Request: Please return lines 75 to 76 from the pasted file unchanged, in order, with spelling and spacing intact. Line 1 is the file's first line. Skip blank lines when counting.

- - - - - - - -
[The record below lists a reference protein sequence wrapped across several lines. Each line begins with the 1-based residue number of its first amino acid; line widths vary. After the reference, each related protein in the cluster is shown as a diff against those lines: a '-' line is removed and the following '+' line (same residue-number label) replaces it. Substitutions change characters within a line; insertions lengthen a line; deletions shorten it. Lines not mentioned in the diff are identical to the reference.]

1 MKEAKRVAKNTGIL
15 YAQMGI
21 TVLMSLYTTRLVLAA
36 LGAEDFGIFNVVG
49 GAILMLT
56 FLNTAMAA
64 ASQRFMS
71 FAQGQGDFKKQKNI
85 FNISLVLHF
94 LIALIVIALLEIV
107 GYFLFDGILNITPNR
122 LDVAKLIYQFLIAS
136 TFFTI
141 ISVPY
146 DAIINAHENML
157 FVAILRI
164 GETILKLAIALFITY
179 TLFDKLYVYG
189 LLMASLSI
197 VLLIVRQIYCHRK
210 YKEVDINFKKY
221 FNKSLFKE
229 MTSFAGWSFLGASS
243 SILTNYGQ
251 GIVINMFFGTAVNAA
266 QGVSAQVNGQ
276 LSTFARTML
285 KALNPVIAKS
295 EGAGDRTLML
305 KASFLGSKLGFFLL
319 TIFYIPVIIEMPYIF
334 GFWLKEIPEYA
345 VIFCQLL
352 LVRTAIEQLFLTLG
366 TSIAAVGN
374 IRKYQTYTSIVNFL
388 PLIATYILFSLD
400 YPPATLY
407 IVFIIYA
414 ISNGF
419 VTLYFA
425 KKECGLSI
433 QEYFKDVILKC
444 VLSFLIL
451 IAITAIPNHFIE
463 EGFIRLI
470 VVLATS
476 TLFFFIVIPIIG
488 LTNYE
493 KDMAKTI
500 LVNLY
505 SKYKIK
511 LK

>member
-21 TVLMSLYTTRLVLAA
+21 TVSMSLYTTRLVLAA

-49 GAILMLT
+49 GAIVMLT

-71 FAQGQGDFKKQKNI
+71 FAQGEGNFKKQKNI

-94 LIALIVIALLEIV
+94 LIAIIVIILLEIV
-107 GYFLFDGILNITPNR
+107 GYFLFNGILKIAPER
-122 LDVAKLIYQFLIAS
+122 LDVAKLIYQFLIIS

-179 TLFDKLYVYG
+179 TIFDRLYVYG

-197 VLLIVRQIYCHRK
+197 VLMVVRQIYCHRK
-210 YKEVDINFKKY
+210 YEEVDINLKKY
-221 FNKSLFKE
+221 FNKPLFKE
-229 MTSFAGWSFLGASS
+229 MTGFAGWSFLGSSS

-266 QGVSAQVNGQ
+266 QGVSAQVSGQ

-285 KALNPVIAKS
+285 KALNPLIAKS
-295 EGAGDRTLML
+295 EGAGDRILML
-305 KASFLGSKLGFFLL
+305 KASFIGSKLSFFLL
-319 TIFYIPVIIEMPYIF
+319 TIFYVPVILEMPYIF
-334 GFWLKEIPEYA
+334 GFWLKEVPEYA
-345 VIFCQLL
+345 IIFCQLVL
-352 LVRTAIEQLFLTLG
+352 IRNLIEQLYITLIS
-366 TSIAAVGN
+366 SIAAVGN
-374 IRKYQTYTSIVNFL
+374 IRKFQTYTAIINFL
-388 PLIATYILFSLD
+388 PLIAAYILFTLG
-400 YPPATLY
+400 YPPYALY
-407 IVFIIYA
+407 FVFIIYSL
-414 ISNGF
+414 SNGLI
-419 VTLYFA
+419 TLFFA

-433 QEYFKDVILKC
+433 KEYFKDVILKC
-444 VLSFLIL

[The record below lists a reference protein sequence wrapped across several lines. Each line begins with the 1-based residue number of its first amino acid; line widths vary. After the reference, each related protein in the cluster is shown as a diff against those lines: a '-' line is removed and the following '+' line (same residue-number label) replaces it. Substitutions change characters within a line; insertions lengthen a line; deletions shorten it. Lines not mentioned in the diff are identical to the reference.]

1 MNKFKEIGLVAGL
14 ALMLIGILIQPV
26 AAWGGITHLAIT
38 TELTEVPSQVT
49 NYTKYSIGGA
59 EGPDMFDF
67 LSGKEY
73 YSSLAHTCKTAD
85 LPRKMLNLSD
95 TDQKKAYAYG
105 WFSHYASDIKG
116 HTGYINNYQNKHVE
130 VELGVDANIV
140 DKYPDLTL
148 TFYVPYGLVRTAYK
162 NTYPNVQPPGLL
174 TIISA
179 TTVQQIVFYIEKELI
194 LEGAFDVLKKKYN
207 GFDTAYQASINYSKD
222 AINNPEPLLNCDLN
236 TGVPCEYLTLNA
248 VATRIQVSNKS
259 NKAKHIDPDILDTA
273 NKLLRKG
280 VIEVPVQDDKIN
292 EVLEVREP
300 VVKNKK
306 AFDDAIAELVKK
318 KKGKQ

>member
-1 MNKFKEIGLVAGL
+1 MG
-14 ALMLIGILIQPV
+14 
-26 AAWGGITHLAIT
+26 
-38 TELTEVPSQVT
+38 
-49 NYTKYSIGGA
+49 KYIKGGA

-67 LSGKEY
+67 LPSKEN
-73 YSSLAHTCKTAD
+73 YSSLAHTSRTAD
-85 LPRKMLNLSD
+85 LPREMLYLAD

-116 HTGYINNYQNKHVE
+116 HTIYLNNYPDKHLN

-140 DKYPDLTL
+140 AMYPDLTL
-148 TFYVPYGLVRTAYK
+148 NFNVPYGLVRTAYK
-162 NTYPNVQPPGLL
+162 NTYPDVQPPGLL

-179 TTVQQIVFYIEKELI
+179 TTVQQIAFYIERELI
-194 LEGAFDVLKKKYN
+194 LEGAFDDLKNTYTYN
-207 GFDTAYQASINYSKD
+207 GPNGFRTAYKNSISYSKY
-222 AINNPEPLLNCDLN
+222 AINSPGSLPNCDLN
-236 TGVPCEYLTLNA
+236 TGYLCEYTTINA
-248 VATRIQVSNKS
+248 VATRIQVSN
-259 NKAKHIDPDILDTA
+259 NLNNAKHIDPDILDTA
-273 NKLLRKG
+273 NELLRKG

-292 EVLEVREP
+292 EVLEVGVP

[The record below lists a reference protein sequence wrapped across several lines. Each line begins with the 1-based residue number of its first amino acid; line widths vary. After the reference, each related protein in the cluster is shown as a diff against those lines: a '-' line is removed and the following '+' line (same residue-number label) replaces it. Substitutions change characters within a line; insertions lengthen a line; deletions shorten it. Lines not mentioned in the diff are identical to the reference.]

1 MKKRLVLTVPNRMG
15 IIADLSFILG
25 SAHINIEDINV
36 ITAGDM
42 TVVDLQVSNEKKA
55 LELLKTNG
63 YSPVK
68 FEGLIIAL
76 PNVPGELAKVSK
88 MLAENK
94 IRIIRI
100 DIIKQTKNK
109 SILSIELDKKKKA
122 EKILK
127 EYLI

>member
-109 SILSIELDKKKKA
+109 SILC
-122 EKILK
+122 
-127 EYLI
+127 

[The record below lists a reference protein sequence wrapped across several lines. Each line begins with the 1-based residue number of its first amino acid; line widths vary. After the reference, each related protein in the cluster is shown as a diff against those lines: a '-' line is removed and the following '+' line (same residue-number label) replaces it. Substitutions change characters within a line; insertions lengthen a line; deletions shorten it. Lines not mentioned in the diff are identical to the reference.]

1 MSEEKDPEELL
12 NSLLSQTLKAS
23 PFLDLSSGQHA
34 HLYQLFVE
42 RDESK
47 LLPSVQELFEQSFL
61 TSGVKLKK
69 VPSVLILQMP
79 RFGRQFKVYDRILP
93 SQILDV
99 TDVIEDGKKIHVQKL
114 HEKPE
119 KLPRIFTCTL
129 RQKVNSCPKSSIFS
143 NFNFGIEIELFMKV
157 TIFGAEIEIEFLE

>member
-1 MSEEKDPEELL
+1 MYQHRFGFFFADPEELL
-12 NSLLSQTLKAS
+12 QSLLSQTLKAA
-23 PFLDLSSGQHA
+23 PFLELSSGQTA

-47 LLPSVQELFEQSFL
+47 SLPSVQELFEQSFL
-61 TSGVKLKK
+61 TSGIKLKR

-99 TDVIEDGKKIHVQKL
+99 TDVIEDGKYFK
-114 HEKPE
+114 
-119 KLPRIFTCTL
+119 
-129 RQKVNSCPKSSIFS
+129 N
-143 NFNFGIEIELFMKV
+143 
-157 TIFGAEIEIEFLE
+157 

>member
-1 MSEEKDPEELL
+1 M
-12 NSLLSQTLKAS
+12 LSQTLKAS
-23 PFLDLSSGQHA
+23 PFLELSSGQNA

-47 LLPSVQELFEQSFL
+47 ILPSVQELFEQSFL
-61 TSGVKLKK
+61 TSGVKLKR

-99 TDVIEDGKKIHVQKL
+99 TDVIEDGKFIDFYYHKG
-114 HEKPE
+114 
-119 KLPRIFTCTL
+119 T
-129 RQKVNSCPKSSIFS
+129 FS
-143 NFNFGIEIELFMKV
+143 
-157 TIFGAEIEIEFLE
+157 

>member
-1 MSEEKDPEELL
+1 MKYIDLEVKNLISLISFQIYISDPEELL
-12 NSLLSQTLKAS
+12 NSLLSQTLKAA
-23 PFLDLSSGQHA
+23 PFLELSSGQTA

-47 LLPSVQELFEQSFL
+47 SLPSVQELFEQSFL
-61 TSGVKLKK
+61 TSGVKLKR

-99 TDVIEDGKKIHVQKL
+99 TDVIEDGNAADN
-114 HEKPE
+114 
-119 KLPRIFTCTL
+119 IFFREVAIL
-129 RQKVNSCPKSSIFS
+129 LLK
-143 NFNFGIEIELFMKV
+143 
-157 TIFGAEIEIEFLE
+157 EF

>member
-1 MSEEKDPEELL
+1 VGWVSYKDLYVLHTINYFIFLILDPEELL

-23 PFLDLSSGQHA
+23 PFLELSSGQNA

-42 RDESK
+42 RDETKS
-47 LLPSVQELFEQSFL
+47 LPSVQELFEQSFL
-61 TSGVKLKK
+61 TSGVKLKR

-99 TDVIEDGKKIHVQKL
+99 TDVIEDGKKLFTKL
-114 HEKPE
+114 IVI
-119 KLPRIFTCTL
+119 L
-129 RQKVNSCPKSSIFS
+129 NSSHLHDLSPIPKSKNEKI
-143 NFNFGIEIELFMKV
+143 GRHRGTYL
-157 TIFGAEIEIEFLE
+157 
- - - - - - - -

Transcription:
+221 FNKPLFKE
-229 MTSFAGWSFLGASS